Well, my topic has changed since the last post. I'm no longer planning on looking at Russian spies in the US. I'll actually be researching the OSS, which was the American wartime intelligence agency that eventually became what we now know as the CIA. There's a branch of this organization called Morale Operations, which used psychological warfare in the form of propaganda to affect German morale on the military as well as civilian side. I'm specifically looking at radio operations, in which a radio station would broadcast anti-Nazi propaganda across Europe. Both US and British intelligence utilized these tools of warfare, but from my reading I've gotten the impression that the two Allied countries didn't always agree on the methods used to conduct psychological warfare. In fact, there was even disagreement within the OSS itself over just how far the US should go in messing with the German psyche. How far is too far during wartime?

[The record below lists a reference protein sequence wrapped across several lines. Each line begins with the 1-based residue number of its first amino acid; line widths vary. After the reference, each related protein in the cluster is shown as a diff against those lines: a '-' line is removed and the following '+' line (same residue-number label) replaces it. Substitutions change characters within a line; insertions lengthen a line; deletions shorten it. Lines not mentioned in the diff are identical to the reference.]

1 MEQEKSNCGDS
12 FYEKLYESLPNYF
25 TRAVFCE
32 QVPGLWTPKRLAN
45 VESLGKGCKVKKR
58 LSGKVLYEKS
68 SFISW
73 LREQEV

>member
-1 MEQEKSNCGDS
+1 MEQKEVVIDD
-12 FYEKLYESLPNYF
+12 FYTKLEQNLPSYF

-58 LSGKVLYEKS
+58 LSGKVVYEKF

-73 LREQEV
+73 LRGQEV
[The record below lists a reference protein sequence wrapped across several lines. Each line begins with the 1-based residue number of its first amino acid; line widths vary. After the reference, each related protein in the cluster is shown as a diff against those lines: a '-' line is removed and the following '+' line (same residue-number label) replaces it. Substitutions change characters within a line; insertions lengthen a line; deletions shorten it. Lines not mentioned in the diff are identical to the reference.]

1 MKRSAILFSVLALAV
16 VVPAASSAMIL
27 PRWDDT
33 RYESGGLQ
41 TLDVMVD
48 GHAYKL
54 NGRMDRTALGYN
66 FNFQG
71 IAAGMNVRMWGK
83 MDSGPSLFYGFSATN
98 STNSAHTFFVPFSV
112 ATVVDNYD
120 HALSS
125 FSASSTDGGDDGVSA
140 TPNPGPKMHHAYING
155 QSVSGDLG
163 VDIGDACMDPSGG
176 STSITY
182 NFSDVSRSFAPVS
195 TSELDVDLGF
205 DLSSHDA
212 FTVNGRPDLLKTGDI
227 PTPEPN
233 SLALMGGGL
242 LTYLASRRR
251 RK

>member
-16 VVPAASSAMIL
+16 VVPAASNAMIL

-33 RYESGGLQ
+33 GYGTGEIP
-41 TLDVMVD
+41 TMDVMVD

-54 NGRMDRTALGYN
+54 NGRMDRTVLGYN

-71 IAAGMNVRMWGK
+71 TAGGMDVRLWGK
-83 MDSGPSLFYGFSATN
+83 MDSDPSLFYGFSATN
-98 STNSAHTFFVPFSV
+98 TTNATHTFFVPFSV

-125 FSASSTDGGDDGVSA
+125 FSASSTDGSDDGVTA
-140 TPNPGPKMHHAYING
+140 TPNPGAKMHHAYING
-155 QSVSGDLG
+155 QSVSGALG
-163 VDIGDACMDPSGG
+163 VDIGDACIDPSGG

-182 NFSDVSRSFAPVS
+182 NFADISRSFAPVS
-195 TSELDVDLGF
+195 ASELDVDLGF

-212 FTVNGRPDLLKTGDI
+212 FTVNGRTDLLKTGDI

This is the large, overarching question of my research. To what lengths are we willing to go, as human beings, in order to "succeed" in war?
I recently saw the film Zero Dark Thirty, which received a lot of flack (no pun intended) for its portrayal of torture. Some of the same questions apply there too….just how far do we go during wartime, in order to achieve our goals? The film is brilliant, by the way. The last shot in particular too….wow. Powerful.
So those are the questions I'm dealing with. It's been a fascinating topic to look into so far, and I can't wait to explore the holdings of the National Archives to see what they might have on this topic.
In other news, I've been reading Shakespeare's play Coriolanus. I'm still in Act 1, only because of my WWII reading, but it's been great so far. I'm not quite sure why this play doesn't get the recognition of some of Shakespeare's other works…the language is equally powerful. I'm hoping to see a stage version of the play while I'm out in DC doing research, but we'll see. I'll definitely check out the recent Ralph Fiennes/Gerald Butler film adaptation, which I've heard is excellent. What can I say? I'm a sucker for Shakespeare.